Thursday, April 6, 2017

Day 114 FotLC through the 113 lenses from The Art of Game Design

Wait... It's day 114 and you said there were 113 lenses! What kind of shenanigans are going on in this place?!?
Ok, so there are 113 lenses. But when I started down this road I was using the physical deck of them to draw from. Later I switched to the app. Somehow I screwed it up and ended up repeating a couple of lenses. No one noticed because there are 113 of the little guys and some of them look quite similar. In any case I am almost done, but I will end up with 115 lens posts once I track down all the duplicates and make sure I have answered all of the lenses at least once!

Day 114 - Lens 90: The Lens of Status
When people interact, they take on different behaviors depending on their status levels. To make your characters more aware of each other, ask yourself these questions:

What are the relative status levels of the characters in my game?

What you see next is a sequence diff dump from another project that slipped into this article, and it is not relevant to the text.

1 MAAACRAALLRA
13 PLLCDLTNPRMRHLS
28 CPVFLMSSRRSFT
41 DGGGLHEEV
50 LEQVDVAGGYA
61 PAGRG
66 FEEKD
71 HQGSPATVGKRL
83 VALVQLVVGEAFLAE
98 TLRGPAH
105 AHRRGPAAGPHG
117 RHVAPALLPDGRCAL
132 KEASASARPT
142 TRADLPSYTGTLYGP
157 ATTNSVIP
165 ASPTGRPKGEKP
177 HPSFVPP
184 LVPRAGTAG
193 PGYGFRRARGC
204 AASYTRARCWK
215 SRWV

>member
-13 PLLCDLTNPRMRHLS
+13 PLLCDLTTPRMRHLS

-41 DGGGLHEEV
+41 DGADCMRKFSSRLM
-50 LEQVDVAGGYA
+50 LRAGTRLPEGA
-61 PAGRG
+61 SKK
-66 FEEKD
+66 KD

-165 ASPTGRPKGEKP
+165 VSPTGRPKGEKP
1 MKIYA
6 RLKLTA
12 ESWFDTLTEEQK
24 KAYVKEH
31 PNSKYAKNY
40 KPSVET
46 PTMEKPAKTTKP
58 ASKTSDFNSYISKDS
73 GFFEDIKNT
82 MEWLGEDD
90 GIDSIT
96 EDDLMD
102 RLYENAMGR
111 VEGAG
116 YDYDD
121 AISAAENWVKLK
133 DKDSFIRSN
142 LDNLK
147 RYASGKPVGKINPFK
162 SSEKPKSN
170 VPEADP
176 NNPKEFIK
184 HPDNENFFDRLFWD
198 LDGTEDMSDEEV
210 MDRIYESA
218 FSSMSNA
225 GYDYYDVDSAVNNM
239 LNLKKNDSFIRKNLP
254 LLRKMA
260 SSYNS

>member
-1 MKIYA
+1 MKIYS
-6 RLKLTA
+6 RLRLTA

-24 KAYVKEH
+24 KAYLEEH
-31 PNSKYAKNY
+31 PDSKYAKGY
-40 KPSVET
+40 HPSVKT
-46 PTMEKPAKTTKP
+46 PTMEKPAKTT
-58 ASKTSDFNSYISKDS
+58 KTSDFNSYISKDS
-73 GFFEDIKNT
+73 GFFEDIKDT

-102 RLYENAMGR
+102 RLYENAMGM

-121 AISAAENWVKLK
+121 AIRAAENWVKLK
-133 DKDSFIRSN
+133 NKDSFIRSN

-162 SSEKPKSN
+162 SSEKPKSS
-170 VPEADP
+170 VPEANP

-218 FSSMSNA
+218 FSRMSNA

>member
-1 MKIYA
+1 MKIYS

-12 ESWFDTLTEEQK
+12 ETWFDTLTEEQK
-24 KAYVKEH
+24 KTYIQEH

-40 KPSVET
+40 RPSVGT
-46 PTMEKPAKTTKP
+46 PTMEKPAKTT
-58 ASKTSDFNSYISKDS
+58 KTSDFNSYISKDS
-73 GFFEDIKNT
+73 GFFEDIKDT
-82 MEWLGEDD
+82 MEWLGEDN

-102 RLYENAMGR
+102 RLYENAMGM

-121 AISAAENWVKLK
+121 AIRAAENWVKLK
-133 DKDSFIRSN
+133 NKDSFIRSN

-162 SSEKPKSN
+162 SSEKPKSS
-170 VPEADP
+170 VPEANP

With respect to each other the player characters all have the same status... except that one person has taken the role of the person who found the game and is teaching it to the other players. So their wasteland game player character will have higher status. The role that character is playing in the game will be the same as all of the other players though.

In terms of NPC's the Teller has high status as he/she is the narrator.  The players are all playing tribal leaders so they have the highest status in their tribes. With tribal warriors below them.

In the larger world the tribes are below the citizens of the City. In a previous version of the game there were NPC tokens for the 'City Heads' who would have the most status in the game world, until the end of the game anyway.

How can they show appropriate status behaviors?
While all of the players are the 'same' status and are all working together to take down the City, they all know only one person will win so they are vye for power and status throughout the game. At the same time they need to know the rules and will listen to the player who is teaching the game.

Conflicts of status are interesting - how are my characters vying for status?
Throughout the game the players are trying to win, but being in a winning position involves acting against the other players. So players damage their social status with the other players by advancing their game goals in one sense. On the other hand being in the winning position and winning the game confer status in the normal way so players must balance that internal conflict.